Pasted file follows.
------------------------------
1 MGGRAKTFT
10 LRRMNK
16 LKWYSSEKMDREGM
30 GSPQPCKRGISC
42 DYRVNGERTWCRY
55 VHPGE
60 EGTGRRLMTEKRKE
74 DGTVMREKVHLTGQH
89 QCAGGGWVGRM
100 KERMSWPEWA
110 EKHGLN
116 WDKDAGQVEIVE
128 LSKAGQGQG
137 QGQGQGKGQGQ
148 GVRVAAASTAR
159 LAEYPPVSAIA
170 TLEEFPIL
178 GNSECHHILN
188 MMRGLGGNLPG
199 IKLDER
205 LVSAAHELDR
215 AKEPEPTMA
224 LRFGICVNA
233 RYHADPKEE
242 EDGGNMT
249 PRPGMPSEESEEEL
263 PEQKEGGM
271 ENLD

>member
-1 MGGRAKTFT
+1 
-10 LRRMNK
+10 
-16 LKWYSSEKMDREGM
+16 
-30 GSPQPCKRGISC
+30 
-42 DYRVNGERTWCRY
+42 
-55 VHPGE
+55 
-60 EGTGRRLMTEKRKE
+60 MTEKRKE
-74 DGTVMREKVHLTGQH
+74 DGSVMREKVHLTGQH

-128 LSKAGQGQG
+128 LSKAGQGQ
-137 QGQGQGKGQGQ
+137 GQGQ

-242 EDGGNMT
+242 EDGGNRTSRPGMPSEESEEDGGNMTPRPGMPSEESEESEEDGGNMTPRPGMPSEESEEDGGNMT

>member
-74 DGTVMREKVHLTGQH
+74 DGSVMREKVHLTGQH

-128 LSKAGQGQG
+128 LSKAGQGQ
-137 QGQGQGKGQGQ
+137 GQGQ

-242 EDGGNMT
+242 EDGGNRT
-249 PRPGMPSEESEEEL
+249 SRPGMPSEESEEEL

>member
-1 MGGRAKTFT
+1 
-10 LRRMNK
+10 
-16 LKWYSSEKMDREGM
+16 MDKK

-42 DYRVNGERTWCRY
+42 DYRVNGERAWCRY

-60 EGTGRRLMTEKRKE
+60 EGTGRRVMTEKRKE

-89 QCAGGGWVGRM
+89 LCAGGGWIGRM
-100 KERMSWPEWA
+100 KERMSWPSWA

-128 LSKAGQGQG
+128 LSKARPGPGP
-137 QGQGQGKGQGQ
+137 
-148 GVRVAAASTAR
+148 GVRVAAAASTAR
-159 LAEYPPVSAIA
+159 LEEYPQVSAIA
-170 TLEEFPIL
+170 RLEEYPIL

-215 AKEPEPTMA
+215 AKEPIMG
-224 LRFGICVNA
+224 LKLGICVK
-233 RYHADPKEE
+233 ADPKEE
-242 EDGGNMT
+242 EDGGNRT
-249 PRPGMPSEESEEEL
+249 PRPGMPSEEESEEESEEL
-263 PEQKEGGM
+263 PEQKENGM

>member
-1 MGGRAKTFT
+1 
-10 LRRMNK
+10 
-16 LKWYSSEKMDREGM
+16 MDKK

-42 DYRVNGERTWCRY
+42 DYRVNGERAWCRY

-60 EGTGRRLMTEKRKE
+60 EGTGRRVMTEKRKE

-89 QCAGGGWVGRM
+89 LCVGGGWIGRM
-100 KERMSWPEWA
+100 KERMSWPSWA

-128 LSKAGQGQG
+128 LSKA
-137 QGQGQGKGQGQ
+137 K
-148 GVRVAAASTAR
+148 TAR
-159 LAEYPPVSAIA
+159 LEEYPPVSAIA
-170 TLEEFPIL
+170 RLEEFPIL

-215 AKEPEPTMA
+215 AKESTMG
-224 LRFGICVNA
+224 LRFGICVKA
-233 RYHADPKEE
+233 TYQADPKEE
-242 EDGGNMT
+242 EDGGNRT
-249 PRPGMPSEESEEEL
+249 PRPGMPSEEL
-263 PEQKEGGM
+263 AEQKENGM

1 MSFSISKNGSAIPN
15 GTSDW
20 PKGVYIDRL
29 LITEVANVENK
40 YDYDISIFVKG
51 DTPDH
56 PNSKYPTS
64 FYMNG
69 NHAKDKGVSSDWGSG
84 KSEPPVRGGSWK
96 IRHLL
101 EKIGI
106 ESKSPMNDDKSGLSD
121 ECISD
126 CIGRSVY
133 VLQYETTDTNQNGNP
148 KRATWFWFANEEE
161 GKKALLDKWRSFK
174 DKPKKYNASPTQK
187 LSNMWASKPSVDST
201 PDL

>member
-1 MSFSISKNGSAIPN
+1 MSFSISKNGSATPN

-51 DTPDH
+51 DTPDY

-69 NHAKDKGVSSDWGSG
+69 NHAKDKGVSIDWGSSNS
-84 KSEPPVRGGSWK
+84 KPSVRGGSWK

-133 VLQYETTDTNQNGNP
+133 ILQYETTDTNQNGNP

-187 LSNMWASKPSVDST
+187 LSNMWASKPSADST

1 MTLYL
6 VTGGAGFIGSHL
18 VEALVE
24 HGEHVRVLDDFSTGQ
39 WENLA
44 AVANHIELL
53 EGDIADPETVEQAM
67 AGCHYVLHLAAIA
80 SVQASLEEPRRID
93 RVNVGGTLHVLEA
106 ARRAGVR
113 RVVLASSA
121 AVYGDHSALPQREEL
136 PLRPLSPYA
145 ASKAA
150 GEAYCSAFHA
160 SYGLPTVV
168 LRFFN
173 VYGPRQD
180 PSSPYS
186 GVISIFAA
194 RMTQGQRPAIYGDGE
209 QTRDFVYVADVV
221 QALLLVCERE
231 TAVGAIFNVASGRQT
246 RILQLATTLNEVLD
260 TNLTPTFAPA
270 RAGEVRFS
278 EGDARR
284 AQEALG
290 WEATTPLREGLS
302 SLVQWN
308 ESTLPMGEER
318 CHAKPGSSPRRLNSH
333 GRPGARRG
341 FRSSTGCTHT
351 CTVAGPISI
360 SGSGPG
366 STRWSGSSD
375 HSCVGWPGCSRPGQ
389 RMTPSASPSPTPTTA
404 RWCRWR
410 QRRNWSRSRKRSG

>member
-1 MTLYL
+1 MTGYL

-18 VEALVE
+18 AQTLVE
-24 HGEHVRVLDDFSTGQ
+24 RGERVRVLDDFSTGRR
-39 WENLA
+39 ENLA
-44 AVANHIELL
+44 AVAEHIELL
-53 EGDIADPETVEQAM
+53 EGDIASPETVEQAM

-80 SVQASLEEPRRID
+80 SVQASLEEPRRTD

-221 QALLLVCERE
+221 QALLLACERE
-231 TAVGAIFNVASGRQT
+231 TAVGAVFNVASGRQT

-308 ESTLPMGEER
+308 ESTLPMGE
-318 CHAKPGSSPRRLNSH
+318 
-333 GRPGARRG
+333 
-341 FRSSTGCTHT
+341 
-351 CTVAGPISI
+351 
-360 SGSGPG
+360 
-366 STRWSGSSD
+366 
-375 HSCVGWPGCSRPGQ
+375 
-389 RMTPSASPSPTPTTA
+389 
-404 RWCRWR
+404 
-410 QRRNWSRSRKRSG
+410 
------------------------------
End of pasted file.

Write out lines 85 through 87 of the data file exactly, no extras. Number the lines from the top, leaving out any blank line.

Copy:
+159 LEEYPQVSAIA
-170 TLEEFPIL
+170 RLEEYPIL